I am interested to see how these beers progress as they’ve been brewed on Torque’s system. As they move over to their own system and work on the scaling I think we might seem some subtle changes in the beers. It also means they’ll get to brew their other core beers and start working on developing seasonal beers to put on tap and sell.

There are plans to do bottles and sell those from the brewery as well as howlers and growlers.

Overall, while there are certainly some opening night hiccups, the beers overall are good. While there will certainly be some modifications made, they’ve got things in a good place. I’m excited to see how things progress and to try future beers from OGC.

One Great City opens to the public for a soft opening from Thursday, June 8th-Saturday June 10th. They will also be at Flatlanders Beer Festival and at the Manitoba Brewers Association Meet a Brewer night tonight at Brazen Hall.

 

One Great City – Follow-up

OGC Logo

It had been a while since I spoke with the guys from One Great City. Given they’ve been working so hard on getting their space prepped, I dropped in to visit for a bit of news and a beer.

Originally, One Great City had hoped to be open by October 2016. Due to some delays, including the installation of a new electrical panel, this was not possible. Thankfully, all the building permits have now come through and Tim and Jon are hard at work getting things ready as quickly as possible.

While covering the rise of craft breweries in Manitoba, I’ve learned to not ask for an opening date; they’re very hard to accurately predict. That said, the One Great City team hopes to have their doors open in the first quarter of 2017. All the equipment has been ordered, the beer development is moving along swimmingly and the food menu has been finalized.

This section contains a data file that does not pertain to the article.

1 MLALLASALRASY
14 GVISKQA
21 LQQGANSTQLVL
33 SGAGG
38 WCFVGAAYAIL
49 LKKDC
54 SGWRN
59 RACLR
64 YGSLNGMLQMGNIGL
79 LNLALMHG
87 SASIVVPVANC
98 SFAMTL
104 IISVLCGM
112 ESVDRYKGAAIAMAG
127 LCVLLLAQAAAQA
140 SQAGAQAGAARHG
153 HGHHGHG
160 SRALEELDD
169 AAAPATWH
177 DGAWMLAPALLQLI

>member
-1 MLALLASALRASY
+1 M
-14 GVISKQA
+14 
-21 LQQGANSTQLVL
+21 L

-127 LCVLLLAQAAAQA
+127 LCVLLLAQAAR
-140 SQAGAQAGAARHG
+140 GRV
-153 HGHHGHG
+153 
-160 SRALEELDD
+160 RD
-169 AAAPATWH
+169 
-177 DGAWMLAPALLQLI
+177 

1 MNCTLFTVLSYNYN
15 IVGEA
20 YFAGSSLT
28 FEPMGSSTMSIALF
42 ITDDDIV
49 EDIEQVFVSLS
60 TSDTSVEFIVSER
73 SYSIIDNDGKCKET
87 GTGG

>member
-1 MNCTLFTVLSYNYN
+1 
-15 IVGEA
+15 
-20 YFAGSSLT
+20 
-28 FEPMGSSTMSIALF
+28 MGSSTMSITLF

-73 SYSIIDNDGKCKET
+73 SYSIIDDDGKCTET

The OGC team has been busy since Flatlanders perfecting the recipes they spotlighted there: Tipsy Cow milk stout and Monkey Trail pale ale. They’ve also been developing other styles of beer, including a Belgian Wit, an extra-special bitter, an American blonde and a double IPA. All of these styles will be served alongside a “gastropub” menu featuring traditional food with updated twists. “Adventurous yet accessible” as the guys say.

Jon and Tim have been doing the lion’s share of the grunt work getting things prepared and organized for the trades-people on the project. New floor has been poured and is being ground down to give a “terrazzo” look. This type of flooring is easy to clean and low maintenance, making it ideal for food preparation and brewing once it’s sealed.

 

The plumbers have completed the underground work and are now running supply lines. A new HVAC unit will be installed in a few weeks, which gives time for the electricians to run conduits. Overall, progress is being made and there are high hopes OGC will be able to meet their goal of opening early next year.